The council’s notification of a residents’ ‘consultation’ in New Addington is so late and low-key, it’s almost as if they don’t want anyone to attend.
BARRATT HOLMES, our construction correspondent, reports
So this is how public consultation works, Croydon-style.
The public don’t get a real say. They are just told what they are going to get.
“I would urge people in the area to come along and find out more and ask us about what our plans for Timebridge mean for them,” is the quote attributed to Councillor Paul Scott in a press release issued by the council’s dynamic press office yesterday.
Notice that: “What our plans … mean for them”.
That’s the patronising dial turned up to 11.
The comment from Scott was attached to an apparent effort to publicise, belatedly, what they call “an information event” for a proposed community and family centre in Fieldway which is being held on Monday, August 6.
The press release was issued at 4pm on a Friday afternoon, so less-than-ideal timing for the print editions of either of the local papers, or their skeleton staff of their website operations at the weekend.
It’s almost as if the council, or Scott – the “cabinet lead for regeneration and planning”, donchaknow – doesn’t really want anyone to turn up at all. And certainly not anyone who might question Scott and the council’s plans for the people of Fieldway and New Addington.
“These are exciting proposals for the Fieldway estate, something I’m sure we can all get behind,” Scott is supposed to have said.
“Or else,” was not added to the quote by the council press officer. But it might as well have been.
The press release did not include any designs or plans for the scheme (which from what Inside Croydon has seen looks like a low-slung cast-off of the Waddon Leisure Centre).
What they call “The Timebridge and Family Centre Information Event” is being held at the Timebridge Community Centre, 52 Field Way, New Addington, Croydon CR0 9AZ.
The press release fails to state what time the event is being held, though sources at Fisher’s Folly suggest that if you want to go along and ask Scott about aspects of the scheme, or his broader work for the council, you should be alright if you attend between 5pm and 7pm.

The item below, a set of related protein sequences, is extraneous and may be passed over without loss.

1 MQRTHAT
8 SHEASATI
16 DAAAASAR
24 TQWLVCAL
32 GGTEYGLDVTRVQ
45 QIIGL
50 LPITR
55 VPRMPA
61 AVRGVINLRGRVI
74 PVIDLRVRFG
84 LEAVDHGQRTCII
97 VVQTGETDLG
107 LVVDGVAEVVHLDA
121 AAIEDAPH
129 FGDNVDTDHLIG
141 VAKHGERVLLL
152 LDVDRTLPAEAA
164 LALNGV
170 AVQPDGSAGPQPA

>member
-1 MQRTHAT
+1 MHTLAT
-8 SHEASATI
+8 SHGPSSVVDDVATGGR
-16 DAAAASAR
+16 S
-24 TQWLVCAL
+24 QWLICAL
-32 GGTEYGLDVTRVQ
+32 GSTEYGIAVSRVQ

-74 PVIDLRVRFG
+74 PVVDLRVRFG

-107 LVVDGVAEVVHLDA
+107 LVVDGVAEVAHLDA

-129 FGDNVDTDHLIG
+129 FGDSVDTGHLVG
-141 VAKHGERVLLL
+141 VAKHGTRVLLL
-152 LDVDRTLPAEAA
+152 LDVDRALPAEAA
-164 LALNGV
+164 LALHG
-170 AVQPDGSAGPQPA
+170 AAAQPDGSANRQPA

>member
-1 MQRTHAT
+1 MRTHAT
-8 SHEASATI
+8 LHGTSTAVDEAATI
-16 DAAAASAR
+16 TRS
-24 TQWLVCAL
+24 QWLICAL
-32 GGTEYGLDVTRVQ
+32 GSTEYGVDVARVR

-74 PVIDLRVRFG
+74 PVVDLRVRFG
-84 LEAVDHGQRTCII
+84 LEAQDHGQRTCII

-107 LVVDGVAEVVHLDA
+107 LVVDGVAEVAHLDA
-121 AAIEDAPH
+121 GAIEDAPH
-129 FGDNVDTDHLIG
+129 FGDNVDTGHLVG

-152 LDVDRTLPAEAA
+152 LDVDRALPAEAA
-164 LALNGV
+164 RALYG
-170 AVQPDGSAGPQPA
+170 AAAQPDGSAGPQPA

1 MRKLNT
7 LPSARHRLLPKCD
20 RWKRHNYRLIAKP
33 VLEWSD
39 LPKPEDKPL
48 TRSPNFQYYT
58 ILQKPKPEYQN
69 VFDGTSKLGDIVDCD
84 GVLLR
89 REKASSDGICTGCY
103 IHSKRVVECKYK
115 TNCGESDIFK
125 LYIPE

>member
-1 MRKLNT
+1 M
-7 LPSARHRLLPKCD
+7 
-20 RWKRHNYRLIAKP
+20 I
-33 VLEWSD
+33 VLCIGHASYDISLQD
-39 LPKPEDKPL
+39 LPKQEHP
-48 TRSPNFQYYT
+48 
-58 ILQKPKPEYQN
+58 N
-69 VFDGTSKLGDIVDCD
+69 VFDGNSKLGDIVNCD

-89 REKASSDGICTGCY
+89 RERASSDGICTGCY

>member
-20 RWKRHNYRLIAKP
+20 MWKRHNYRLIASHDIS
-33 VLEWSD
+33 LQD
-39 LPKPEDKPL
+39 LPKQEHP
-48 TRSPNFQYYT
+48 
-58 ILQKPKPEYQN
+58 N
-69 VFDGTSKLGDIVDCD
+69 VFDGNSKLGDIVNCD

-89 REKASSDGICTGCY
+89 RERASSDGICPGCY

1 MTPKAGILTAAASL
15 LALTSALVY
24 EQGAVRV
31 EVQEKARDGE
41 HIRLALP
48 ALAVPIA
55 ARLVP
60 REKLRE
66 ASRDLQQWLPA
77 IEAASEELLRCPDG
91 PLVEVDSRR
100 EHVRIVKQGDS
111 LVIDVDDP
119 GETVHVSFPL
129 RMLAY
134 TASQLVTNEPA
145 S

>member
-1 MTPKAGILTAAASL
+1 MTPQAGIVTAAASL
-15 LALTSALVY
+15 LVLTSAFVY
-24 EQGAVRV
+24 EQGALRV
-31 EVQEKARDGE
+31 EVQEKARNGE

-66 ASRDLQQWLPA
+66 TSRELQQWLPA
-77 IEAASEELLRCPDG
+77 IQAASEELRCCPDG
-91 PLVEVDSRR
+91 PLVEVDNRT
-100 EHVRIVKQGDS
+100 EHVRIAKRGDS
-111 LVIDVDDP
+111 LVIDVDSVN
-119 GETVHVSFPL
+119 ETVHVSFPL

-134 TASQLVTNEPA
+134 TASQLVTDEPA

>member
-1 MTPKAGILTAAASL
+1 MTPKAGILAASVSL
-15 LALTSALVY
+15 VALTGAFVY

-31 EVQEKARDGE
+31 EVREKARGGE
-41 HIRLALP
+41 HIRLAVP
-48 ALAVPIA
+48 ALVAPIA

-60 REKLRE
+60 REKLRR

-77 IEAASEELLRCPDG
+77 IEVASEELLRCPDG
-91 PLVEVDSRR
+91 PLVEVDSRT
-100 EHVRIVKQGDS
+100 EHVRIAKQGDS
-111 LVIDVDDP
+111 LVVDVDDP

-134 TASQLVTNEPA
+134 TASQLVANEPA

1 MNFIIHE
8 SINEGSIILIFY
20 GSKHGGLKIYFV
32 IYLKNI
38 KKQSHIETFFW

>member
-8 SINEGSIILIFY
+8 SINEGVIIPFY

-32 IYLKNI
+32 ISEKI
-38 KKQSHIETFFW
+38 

The council press release informs us that the “proposed facilities will be developed in conjunction with the new all-through Special Education Needs School for those aged between 2 and 19 years old on the neighbouring site.”
The 150-pupil school is to open in 2019, using the site of the existing and much-loved Timebridge Community Centre. The free school will be operated by the Orchard Hill College Academy Trust, which already operates Carew Academy in Wallington and the Link schools in Beddington, among a dozen facilities for children and teenagers with SEN.
Not that any of that gets a mention in the council’s press release.
But it does include this magnificent piece of partial information: “If they go ahead, the facilities will not only accommodate existing users and providers but also enable the potential for a wider range of services and partnerships available at the site.
“If the proposals are approved all the Timebridge Community Centre services would remain on site. The family centre service would temporarily be located to a nearby location during construction and then back to purpose-built spaces within the new facilities.”
Lets ignore the clumsy and vacuous construction utilised by the press office of “located to a nearby location”.
But consider this: “If they go ahead“. And “If the proposals are approved“.
Because of course they will go ahead and “be approved”.
The plans, however good or bad they might prove to be (and the council press release provides no details whatsoever of what the scheme will comprise) will be passed by the council’s planning committee, which is chaired by Paul “Gloating” Scott.
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